Thursday, April 16, 2009

DAP's social democracy at work!

Would like to share with you this interesting article in The Sun. I thought it was well written and someone who understood the DAP's history and its ideological roots. It's precisely what we as social democrats can offer to the Malaysian people. Not many, our own leaders and members included, can claim to understand the essence and values of the social democracy ideology. I think this article articulate it in a very practical way. A lot of people misunderstood the word "socialism". Many thought it is a "dirty word", outdated and linked it to communism. Being in the Left does not mean we have to kill off all private enterprises nor we have to be seen as the No 1 enemy of the capitalists. We only strive for a more just and fair society and reduce the gap between the rich and the poor! Happy reading!

The DAP’s socialist streak

WHEN the Penang government announced late last month that it had eradicated hardcore poverty within its borders, the news raised quite a few eyebrows. It seemed an incredible, if not impossible, task to achieve. On hindsight, however, when one looks at what the Pakatan Rakyat government executed, the solution seems common-sense.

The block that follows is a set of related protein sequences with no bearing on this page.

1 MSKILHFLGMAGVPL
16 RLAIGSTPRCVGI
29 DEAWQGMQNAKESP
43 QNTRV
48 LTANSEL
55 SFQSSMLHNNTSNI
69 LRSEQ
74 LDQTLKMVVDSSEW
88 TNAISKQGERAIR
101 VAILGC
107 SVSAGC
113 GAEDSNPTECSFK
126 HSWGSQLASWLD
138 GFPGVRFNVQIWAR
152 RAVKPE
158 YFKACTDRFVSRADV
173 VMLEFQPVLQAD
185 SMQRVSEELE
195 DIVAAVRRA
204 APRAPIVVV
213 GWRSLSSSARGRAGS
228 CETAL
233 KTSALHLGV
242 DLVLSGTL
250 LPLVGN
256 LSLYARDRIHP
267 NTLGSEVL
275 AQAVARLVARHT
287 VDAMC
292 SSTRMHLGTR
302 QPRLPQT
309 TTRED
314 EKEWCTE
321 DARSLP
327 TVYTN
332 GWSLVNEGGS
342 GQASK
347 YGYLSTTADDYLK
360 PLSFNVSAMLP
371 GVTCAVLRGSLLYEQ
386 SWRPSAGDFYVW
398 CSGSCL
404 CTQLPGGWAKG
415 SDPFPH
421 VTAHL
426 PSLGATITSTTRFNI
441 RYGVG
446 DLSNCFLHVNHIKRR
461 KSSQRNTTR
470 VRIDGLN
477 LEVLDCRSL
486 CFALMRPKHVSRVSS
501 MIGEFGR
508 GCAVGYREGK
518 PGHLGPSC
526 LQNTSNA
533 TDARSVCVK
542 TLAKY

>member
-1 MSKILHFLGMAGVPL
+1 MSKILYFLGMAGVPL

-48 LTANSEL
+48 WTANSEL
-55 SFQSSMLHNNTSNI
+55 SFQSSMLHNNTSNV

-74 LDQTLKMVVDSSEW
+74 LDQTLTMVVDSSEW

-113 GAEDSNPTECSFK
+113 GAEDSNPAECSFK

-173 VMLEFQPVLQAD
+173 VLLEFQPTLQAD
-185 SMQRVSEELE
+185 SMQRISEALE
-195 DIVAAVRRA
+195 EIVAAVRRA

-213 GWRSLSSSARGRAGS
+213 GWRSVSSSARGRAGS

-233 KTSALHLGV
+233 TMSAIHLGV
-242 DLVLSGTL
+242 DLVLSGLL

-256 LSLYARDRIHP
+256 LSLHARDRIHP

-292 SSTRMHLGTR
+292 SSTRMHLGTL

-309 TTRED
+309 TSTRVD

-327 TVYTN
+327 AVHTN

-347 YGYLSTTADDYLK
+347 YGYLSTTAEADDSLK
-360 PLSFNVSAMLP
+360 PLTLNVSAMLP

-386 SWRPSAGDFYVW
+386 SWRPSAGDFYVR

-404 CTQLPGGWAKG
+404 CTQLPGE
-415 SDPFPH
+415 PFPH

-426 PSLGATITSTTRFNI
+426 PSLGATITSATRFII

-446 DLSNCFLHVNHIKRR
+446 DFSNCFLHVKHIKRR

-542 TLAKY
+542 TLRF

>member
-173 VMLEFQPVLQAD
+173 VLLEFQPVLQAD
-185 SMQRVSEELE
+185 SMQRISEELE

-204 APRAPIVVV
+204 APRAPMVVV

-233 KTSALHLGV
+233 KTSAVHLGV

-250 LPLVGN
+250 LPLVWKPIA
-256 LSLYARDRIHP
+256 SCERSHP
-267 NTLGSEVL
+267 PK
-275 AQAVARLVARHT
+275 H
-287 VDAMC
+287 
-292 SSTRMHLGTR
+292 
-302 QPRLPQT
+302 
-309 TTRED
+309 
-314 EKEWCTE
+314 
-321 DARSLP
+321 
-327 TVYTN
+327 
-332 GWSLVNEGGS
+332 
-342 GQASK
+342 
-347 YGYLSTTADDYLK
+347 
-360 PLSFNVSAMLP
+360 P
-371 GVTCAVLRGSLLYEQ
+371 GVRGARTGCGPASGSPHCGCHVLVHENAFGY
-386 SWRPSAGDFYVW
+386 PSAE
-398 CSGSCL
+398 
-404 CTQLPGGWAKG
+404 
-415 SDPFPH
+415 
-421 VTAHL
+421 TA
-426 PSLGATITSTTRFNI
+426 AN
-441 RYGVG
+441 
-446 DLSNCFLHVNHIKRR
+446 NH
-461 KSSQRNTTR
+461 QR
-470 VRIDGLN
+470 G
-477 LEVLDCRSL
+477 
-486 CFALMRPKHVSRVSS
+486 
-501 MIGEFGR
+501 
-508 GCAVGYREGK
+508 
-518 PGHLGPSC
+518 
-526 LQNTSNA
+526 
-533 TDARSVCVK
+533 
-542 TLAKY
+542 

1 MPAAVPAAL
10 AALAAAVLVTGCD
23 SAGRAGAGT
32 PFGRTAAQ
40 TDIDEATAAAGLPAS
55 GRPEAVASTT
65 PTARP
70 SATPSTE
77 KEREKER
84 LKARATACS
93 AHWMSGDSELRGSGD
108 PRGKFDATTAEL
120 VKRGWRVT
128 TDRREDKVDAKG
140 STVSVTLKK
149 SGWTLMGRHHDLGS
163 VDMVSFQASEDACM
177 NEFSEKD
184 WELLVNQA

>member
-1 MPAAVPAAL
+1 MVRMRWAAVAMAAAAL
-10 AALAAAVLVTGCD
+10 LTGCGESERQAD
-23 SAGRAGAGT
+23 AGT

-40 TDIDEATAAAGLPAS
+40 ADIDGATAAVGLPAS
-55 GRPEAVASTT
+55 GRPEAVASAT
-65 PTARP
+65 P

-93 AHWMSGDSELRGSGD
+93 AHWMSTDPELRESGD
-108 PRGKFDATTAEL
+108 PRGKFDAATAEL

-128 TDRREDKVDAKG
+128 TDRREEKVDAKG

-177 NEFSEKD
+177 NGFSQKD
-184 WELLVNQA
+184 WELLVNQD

But though it may appear simple, the move was instituted with such impudence and guts it could only come from a political element that is part of the origins and makeup of the DAP – its democratic socialism.

What the state did was to directly uplift every one of the 726 households registered with the welfare department as being in the hardcore poor category by giving them the money. Affected families were literally funded to ensure their incomes are topped up so that they get at least RM500 every month.

These poor souls whose lives, and statistics, seemingly changed overnight must owe their new fortunes to a political decision made way back in 1966. It was then that the DAP was first registered, following the Setapak Declaration, as an offshoot of the Singapore-based People’s Action Party (PAP). What marks the event as significant today is not just its history, but the fact that the party was registered as a democratic socialist entity.

Penang’s success in eradicating hardcore poverty is a fruition of a progressive post-modern socialist ideology. In fact, much of the state’s economic and social policies today can be attributed to a highly-evolved socialist streak in the DAP.

By socialism we do not necessarily mean the radical, anti-capitalist school that emerged in the early 20th century, influenced by the works of Friedrich Engels and Karl Marx. Democratic socialism surfaced as a splinter movement that envisioned the attainment of socialism not through a revolutionary process, but through an embracing, evolutionary one. It embraced civil liberties, free elections, parliamentary democracy and transparency in governance.

It is no coincidence then that the DAP is a long-time member of the Socialist International, whose origins can be traced to early international labour movements.